Julian Cope presents Head Heritage

La Düsseldorf - Viva

La Düsseldorf
Viva


Released 1978 on Teldec
Reviewed by KosmischeSynth, 05/02/2010ce


Well, where do I begin. I've had this album for several years now and I still can't get over how good it is. It IS my favourite album, whatever it is I'm listening to at the time, whether it be something as far out as our good friend Julian or as (for want of a better word) soul-less as Steve Reich, I know I can always tune in to "Viva" and be blown away.

I first bought this record after becoming bored with the three main NEU! releases. I like NEU! alot, but for me they don't deliver as well as some other Krautrock projects. Don't get me wrong, I love all their stuff, but I sometimes feel that Michael Rother's sappy guitar parts get a bit to prevailant and much prefer the Klaus Dinger dominated tracks. So I decided to buy a La D. album. I ummed and errred for ages; the releases back then were dead expensive and I didn't want to make a choice I'd regret. Eventually I settled on Viva simply because it'd sold the best out of the three (topping 1 million copies if wikipedia is to be believed).

I have to say, I was not impressed. On first listen I found all the track cheesy to an almost ABBA degree and really believed I'd wasted my money. Viva remained at the back of my collection for about 6 months, gathering dust, until one lucky twist. I was browsing the net and came across a webite made by Astral Pedestrian. AP is a none too famous ambient/indie artist who's two albums were released on a tiny record label for next to nothing. His music is pleasant, if a bit on the 'advert music' side. Anyway, back to the point, Astral Pedestrian highly rates Dinger's music to the point of obsession. He had written long reviews of his two favourite Dinger albums; Neondian (long out of print 80s solo album) and Cha Cha 2000 Live in Tokyo (a 90s live performance of the seminal track from Viva that accidentally lasted for a whole two discs). AP had also provided samples of one track from each album. I listened to both and instantly knew I must order both CDs. I bought Cha Cha live for an extortionate price, but even so.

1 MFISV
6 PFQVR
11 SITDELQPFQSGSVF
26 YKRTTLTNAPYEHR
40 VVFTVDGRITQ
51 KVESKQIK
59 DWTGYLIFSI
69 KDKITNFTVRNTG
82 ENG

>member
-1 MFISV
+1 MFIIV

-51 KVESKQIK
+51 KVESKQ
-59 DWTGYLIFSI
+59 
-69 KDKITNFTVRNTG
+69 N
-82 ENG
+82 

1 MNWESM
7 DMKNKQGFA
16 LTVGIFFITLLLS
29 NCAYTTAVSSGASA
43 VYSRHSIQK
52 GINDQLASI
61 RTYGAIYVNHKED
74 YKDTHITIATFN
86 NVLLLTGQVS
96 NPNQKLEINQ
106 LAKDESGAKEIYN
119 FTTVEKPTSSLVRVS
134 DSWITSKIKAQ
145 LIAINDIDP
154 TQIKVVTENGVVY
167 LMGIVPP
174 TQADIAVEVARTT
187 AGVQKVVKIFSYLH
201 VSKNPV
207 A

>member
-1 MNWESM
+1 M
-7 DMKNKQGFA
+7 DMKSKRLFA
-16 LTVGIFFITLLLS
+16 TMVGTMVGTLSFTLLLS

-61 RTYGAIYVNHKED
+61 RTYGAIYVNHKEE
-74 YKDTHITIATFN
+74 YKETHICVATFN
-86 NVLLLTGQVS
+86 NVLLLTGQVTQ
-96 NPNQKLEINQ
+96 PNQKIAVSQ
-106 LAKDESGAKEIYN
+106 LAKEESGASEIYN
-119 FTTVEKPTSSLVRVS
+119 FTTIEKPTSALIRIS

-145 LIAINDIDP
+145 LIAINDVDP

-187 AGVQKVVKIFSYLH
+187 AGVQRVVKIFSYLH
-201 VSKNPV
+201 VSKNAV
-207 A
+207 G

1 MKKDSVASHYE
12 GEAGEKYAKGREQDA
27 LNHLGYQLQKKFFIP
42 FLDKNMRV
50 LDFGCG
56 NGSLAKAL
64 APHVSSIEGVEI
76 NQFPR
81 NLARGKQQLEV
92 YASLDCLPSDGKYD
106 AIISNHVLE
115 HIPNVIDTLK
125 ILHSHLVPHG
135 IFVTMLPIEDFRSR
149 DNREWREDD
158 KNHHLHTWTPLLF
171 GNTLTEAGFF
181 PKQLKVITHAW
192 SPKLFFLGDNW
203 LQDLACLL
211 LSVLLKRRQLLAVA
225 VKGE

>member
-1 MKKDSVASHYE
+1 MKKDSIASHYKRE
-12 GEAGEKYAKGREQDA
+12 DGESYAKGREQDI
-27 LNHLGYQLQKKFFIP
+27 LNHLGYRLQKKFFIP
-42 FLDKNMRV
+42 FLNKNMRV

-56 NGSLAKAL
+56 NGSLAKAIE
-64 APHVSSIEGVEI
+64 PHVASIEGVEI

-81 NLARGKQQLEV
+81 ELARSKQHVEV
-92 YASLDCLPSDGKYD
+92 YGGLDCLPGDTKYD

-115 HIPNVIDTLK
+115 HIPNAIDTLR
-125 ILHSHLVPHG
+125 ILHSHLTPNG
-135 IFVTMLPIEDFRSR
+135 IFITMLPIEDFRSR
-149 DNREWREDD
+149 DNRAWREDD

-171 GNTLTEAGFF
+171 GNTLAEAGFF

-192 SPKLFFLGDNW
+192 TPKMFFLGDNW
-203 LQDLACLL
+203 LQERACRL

Whilst waiting for my new Dinger CDs to ship to me I started listening to Viva again. Wow. How could I have owned such a monumental album without realising?

We open with the title track, a song with perhaps the best into I ever heard. The noise of a German radio football commentator getting excited as Dinger's beloved Fortuna Dusseldorf score a goal. Just as the crowd cheers the murky guitars of La D. chug in. It's not a synchronised opening, not even vaguely, which makes it special. You see Dinger (and his two co-members, Thomas Dinger, his brother, and Hans Lampe, a studio engineer from the NEU! years) never tried to be serious. The whole album contains an unmistakeable vibe of three young men having lots of fun. No drudgery in this recording process; they'd kicked out producer Conny Plank after the previous album, a liberating move.

Viva is as much of a chantable, scarf-waving anthem as you could ever have wanted. As Dinger sings the vocals (all about peace and love and beauty, this is a highly idiolistic album, occasionally verging on cheesy, but thats the fun bit!) the choir of Thomas Dingers behind him mimic the football crowd. The instumentation is unique; the three primary instruments (bar drums, this is Dinger music after all) are synth, guitar and organ, yet you wouldn't be able to distinguish between them. They for a kind of swirling stew of beautiful and very European harmonies. Yet its not all soft, it has a punky (well, not punky but... post-punky, no.... new wavey?... no, just Dinger) edge to it and is as much a rush of energy as any pop song can be.